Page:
My thanks this month to well known Vistage (TEC) speakers Ron Fleisher and John Zaepfel for their useful insights on the subject of cash flow.
It's probably fair to say that monthly or weekly cash flow statements don't exactly make for the most exciting nighttime reading for the typical small company CEO. But after the income statement and balance sheet, this report is perhaps the most important of all.
We've all heard that "cash is king." Running out of cash with nowhere to go spells the end to a business, regardless of how small or large.
A cash flow report should very simply tell you how much cash you have coming in and how much you have going out. It covers three distinct areas:
- Operating cash flow. This statement indicates the amount of cash being disbursed to vendors, employees, debt payments (including rent) and taxes, offset by the inflow of cash from customers and short- or long-term investments.
- Investment cash flow. Business owners or managers make short- and long-term investments from time to time.
- Financing cash flow. This is cash used to finance the business, including the cost of leases for equipment.
These three statements in aggregate determine a firm's overall cash flow. The benefits of tracking
The experts recommend tracking cash flow over time because it's a key indicator of the health of your business. A chart comparing this year's cash flow with last year's, month by month, will quickly expose negative trends.
Tracking does something else for you. It automatically adjusts for seasonal and industry trends. If you spot any other unfavorable trends, that's a signal to start tracking cash flow much more frequently, such as daily. Specifically:
- As an anchor point, always review cash flow monthly.
- Look at your checkbook daily. Note the receipts and note the disbursements.
- Document the cash you have on hand and calculate how long it will last if receipts stop coming in, for any reason.
- Determine your working capital needs (current assets minus current liabilities) for the balance of the year, at minimum.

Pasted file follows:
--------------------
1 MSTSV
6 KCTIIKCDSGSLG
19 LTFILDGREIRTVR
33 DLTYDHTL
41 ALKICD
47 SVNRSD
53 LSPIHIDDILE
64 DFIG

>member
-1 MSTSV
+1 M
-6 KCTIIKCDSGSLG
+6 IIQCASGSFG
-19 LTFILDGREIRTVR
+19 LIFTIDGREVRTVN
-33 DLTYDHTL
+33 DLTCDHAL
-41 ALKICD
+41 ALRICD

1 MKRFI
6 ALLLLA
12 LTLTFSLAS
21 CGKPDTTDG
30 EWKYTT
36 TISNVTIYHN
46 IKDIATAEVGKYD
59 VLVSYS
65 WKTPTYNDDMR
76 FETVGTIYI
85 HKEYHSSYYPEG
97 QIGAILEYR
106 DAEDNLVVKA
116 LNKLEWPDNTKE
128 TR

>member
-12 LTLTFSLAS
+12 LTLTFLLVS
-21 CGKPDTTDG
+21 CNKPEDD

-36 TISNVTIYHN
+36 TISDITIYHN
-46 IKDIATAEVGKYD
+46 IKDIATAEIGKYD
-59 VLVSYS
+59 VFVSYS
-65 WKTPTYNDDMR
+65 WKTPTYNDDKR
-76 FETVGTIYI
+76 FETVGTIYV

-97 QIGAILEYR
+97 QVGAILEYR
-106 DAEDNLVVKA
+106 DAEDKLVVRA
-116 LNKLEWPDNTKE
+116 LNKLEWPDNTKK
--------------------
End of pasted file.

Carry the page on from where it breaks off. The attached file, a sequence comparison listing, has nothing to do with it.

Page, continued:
Undercapitalized businesses are always struggling to support a healthy cash flow business operating environment.
The problems exacerbate when the company experiences a spurt in growth or an unexpected slowdown. A mandate for every CEO is to constantly search for ways to improve the capital strength of the business. Not doing this may be the kiss of death.Ways to improve cash flow
Let's review some of the things you can do to improve cash flow. In TEC, these ideas have produced good results over the years:
- Ask your bank to set up a "sweep" account for you. This is a bank account that automatically transfers amounts that exceed (or fall short of) a certain level into a higher interest earning investment option at the close of each business day. Commonly, the excess cash is swept into money market funds. The "sweep," per se, varies from one bank to the next, but it's a good way to get your hands on your cash sooner than later.
- Go nuts over your receivables. Give your best customers discounts for quick payment of 10 days or less. Consider credit card payments, but only if the total cost to the credit card company justifies it.
- If you carry inventories, do a physical inventory on them at least twice a year--quarterly if you know you have high inventory carrying costs. There's nothing worse for your cash flow than low inventory turns, especially in-process inventories. With today's technology, there's no excuse for outmoded products sitting on the shelf. GPS has ushered in a whole new dimension of control.
- When cash flow is tight, negotiate with your vendors for discounts or extended terms. That's a must. This isn't an issue of nickel or diming them. It's asking them to do for you what you do for your better customers.
- Renegotiate. Long-term agreements, especially leases, are always subject to re-negotiation. Again, the objective is to increase your cash flow.
- Use pay-for-performance. This is probably the most popular alternative that our TEC members have instituted in the last seven years. Perform first, get paid second. But set the bar so that the pay reward is worth shooting for. It can be tied to bonus incentives, profit sharing plans and even deferred compensation plans for senior execs.
Conserving cash seems like such a mundane chore, doesn't it? Pure growth is so much more fun.
Spending with absolutely no concern for the consequences seems to be the providence of the U.S. government. The rest of us out here, who play by the rules, need to heed the rules of cash.
Until next month, please remember: cash remains king!